ST. LOUIS — While it might be the "most wonderful time of the year" for humans, many holiday traditions — feasts, festive decorations and long-distance road trips — can be dangerous for pets if you aren't aware of their risks.
The Humane Society of Missouri's Animal Medical Center of Mid-America offered the following tips for pet owners to ensure the holidays are a joyful and safe time for dogs, cats and other animals.
Say 'no' to table food
Many of the foods and beverages served at holiday dinners shouldn't be shared with your furry friends.
Fatty or spicy foods, chocolate and other sweets can cause severe stomach issues for pets. Turkey, chicken or ham bones can break and splinter, causing mouth injuries and intestinal blockage for your pet.
Keep cocktails out of reach. Be on the look out for signs your pet may have gotten a hold of one, like lethargy, drooling, vomiting or collapsing, and contact a veterinarian if they do.
In general, you should avoid feeding your pet any food they're not used to eating to avoid upset stomachs.
Decorations pose danger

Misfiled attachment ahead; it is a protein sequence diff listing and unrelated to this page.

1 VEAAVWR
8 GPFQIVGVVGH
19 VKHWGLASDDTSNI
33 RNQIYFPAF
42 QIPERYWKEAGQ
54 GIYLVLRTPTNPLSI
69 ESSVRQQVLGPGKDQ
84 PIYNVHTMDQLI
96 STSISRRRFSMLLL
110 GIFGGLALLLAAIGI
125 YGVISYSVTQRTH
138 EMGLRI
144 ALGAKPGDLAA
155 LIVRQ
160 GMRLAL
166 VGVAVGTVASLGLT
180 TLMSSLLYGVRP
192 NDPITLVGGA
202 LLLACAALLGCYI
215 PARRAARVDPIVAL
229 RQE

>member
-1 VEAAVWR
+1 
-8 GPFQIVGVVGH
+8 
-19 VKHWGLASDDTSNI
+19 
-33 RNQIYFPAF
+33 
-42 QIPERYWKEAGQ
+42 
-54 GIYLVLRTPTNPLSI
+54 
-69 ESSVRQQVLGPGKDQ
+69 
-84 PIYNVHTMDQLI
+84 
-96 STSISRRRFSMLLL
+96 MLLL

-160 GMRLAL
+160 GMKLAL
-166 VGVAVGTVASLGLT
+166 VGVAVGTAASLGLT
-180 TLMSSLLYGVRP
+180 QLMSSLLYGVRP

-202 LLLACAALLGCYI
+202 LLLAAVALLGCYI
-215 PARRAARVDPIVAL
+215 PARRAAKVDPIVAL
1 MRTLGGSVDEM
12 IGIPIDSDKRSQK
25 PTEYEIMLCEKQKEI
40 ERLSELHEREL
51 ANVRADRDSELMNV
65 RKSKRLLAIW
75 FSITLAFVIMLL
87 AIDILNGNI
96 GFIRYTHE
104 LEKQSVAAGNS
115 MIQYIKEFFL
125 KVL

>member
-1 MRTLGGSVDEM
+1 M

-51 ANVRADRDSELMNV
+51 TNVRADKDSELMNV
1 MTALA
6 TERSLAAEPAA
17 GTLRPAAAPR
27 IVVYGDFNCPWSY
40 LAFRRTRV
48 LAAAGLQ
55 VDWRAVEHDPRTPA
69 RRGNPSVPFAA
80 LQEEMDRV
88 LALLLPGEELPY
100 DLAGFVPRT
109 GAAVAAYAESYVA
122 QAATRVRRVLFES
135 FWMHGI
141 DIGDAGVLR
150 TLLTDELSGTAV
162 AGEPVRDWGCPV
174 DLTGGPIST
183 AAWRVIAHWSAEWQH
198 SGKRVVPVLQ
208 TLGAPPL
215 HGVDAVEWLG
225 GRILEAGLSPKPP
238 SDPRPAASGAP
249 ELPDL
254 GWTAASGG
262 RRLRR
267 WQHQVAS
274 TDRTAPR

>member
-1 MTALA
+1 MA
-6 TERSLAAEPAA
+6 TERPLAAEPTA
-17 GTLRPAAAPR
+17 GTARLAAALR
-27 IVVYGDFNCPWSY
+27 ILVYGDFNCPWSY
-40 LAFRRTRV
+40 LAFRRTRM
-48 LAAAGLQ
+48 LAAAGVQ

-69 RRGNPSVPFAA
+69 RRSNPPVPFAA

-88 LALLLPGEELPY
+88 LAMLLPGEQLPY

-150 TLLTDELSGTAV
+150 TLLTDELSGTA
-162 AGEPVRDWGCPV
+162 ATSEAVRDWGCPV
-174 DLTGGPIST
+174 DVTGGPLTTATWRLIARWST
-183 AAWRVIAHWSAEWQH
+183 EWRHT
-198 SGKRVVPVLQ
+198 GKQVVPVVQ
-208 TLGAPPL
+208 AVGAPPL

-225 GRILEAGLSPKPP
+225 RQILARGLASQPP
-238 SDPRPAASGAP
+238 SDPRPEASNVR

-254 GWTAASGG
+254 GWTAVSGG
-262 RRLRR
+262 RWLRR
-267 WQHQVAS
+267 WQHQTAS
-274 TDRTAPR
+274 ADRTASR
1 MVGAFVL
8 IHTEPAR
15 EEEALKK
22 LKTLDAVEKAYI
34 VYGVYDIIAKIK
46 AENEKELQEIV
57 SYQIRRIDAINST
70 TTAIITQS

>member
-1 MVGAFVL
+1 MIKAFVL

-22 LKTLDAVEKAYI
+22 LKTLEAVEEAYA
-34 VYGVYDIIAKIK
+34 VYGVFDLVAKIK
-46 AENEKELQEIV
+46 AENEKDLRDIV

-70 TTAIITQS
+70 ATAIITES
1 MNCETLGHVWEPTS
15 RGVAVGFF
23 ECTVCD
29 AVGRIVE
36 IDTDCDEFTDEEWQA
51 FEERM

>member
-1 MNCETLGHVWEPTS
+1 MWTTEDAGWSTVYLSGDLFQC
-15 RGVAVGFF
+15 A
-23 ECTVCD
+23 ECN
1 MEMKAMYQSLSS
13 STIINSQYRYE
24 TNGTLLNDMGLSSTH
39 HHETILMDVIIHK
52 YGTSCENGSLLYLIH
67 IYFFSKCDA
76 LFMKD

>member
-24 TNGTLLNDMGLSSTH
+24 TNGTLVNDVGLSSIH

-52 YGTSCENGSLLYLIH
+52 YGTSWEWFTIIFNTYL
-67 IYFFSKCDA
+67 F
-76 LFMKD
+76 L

Household decorations can be toxic for your pets.
Chewing on lights or cords can cause your pet to be shocked.
Ingesting mistletoe, rosemary or holly berries can result in severe gastrointestinal upset. Decorations, tinsel, glass ornaments and tree needles can all cause gastrointestinal trouble or puncturing of their intestinal lining.
The water at a live tree's base can pose the most danger, as the sap, preservatives and fire retardant in the water are harmful to dogs and cats.
Whether you're taking your pet on a cross-country trip or just across town, it should always be in a securely fastened pet carrier or a travel safety harness that attaches to your car's seatbelt. These can prevent injury to your pet in the event of a hard break or crash.
Make sure your pet is always wearing its collar and identification tags, and update your contact information if your pet is microchipped.
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